Meghalaya braces for three shutdowns
Meghalaya is set to see three shutdowns in a row beginning from Tuesday to protest police firing that killed four people at the disputed Langpih village.
Shillong: Meghalaya is set to see three shutdowns in a row beginning from Tuesday to protest police firing that killed four people at the disputed Langpih village.
While the Khasi Students` Union has called for a shutdown Tuesday, the United Democratic Party has annouced a 12-hour statewide strike Wednesday. The outlawed Hynniewtrep National Liberation Council (HNLC) has called for a separate dawn-to-dusk shutdown Thursday.
National Highways No.40 and 44, the lifelines for landlocked Mizoram, Tripura and parts of Manipur and southern Assam, are likely to be affected by the shutdowns.
Four people were killed and several injured in the firing by Assam Police personnel at the disputed Langpih village on the Meghalaya-Assam border. The firing began after a clash between Nepalis and tribal Khasis and Garos at a weekly market.
"We will go ahead with our 24-hour bandh call tomorrow (Tuesday) starting from 5 a.m. till 5 a.m. the next day," Samuel B. Jyrwa, president of the powerful Khasi Students’ Union, told a news agency.
The Khasi-Jaintia dominated areas of Meghalaya are, meanwhile, tense after several NGOs issued ‘quit notices’ to Nepali settlers and there were reports of arson and assault on Nepali settlers in the state following the firing incident.
"All Nepali residing in Jaintia Hills district have been asked to leave the district within a week starting from 5 a.m. this morning in protest against the killing of four Khasi people at Langpih," said DL Rymbai, president of the Jaintia Youth Federation.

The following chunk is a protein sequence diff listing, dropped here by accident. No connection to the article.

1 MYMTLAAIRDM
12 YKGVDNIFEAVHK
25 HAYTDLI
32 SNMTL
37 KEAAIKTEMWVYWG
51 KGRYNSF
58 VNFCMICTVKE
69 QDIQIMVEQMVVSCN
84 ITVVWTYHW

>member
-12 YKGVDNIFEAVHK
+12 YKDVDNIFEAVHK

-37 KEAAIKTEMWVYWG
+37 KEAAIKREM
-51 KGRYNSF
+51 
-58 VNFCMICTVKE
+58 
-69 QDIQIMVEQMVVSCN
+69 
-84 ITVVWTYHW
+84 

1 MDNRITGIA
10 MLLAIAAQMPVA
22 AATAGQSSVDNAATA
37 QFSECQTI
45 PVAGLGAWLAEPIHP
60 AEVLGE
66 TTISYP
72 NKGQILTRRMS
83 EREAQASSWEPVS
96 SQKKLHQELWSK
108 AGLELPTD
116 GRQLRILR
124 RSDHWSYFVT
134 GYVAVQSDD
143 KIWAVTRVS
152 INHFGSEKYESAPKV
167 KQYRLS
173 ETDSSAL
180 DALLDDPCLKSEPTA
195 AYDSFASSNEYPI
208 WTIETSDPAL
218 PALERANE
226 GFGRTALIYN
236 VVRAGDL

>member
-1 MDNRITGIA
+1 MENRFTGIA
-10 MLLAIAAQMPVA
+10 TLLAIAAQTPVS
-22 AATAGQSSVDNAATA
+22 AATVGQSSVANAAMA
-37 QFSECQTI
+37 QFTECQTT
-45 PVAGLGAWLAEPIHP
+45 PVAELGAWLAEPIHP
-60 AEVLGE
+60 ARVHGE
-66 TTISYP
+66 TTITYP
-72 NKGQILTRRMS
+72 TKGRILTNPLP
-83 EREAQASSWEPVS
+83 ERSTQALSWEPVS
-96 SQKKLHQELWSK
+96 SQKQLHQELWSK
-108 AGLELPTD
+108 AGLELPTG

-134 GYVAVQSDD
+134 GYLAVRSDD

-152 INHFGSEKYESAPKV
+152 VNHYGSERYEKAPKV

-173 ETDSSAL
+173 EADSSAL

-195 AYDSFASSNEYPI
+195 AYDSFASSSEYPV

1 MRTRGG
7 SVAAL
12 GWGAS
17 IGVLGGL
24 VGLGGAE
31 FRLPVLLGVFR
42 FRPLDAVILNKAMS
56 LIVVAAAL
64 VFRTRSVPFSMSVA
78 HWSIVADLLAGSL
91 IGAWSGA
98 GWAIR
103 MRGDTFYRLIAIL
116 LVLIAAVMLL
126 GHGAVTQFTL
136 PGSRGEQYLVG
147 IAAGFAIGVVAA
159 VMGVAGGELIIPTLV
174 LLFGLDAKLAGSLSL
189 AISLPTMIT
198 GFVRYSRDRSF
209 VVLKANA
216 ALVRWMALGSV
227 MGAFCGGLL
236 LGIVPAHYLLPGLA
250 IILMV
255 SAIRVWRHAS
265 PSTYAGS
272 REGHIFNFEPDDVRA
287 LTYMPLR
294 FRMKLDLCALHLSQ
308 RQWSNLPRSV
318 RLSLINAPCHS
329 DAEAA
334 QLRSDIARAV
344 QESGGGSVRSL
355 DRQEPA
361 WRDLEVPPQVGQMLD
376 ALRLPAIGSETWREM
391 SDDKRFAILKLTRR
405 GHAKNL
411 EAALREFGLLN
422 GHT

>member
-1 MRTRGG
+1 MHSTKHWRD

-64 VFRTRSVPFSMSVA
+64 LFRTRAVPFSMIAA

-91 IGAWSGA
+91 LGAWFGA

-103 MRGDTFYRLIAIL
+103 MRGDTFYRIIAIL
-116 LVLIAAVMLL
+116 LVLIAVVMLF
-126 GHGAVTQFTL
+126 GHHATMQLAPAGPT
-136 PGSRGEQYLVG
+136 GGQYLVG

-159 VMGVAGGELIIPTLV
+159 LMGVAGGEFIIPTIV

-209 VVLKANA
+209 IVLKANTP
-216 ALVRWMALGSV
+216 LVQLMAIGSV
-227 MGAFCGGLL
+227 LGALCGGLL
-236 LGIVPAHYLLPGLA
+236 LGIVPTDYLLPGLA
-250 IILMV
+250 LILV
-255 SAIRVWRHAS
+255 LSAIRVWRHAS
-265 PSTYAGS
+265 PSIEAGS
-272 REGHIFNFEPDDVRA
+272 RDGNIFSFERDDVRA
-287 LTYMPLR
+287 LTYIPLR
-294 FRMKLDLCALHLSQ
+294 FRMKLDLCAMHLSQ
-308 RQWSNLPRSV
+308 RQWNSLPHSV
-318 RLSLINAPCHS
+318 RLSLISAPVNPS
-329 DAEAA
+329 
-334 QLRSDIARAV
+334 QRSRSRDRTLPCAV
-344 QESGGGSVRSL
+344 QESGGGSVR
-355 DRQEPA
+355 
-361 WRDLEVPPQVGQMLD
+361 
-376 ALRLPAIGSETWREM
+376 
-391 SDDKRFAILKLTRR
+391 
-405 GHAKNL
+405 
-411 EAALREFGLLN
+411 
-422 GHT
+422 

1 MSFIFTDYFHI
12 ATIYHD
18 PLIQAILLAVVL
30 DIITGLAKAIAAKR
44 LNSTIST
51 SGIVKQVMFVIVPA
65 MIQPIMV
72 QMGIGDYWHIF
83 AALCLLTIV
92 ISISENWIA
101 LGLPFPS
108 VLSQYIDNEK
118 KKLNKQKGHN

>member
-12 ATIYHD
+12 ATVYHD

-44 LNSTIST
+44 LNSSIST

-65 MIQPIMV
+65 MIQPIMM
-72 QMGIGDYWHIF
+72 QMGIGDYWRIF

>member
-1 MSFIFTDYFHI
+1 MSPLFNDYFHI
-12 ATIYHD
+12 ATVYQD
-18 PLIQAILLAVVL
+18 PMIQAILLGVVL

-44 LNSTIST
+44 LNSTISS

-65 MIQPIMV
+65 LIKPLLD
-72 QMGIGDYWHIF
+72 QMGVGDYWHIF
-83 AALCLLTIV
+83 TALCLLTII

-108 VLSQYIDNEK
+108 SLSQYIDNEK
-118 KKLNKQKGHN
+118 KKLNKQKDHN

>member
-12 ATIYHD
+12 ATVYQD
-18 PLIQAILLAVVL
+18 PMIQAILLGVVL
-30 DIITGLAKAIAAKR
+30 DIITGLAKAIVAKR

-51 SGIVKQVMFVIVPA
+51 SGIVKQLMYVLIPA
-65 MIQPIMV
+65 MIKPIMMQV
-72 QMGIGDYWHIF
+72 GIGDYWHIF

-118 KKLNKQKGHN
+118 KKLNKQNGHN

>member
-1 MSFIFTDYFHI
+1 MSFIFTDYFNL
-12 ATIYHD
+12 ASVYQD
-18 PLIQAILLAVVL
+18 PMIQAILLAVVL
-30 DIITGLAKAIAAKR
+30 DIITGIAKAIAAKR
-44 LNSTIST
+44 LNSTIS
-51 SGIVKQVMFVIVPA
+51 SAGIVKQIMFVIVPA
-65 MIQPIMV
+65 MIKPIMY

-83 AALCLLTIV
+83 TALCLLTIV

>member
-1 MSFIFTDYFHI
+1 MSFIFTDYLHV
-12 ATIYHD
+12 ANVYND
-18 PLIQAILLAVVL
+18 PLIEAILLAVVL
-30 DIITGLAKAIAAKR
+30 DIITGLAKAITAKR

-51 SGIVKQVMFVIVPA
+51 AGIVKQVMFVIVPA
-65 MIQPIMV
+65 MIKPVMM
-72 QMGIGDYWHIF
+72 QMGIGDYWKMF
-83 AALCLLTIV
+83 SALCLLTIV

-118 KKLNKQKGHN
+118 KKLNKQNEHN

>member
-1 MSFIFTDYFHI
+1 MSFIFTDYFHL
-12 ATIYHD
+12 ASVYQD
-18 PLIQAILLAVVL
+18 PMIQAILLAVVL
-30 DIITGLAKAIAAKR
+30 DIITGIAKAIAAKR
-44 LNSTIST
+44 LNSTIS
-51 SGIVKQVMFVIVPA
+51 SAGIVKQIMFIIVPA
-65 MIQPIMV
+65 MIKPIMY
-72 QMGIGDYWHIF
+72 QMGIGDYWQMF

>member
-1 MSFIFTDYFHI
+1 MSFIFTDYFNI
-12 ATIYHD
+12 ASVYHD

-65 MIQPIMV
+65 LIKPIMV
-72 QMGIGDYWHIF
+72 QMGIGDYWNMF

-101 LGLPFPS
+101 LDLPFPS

In Jaintia Hills, where there is large presence of migrant Nepali settlers working in coalfields, four were assaulted and two vehicles were set on fire by miscreants. Similarly, in Nongstoin, about 45 km from Langpih, four people were seriously injured after they were attacked by masked men.
Meghalaya Home Minister HDR Lyngdoh has appealed to agitating NGOs and political parties to withdraw the shutdown calls.
"The situation is tense but we have taken all steps to prevent communal clash following the tragic firing incident," Lyngdoh told a news agency.
Director General of Police S.B. Kakati said security has been tightened in vulnerable areas, especially in pockets where there are a sizeable number of Nepali settlers.
Chief Minister Mukul Sangma is to chair a cabinet meeting, an all-party meeting and subsequently a meeting with NGOs Tuesday over the firing at Langpih.
Langpih village, about 60 km from Guwahati in Assam and 140 km from Shillong, has been a bone of contention between Assam and Meghalaya. The area has often hit the headlines since the Assam government laid the cornerstone for a health centre in July 2008.
Assam claims Langpih based on the recommendations of the Chandrachud committee report. Meghalaya HAS rejected the report.
A boundary committee headed by the chief secretaries of both states has been formed to amicably resolve the issue.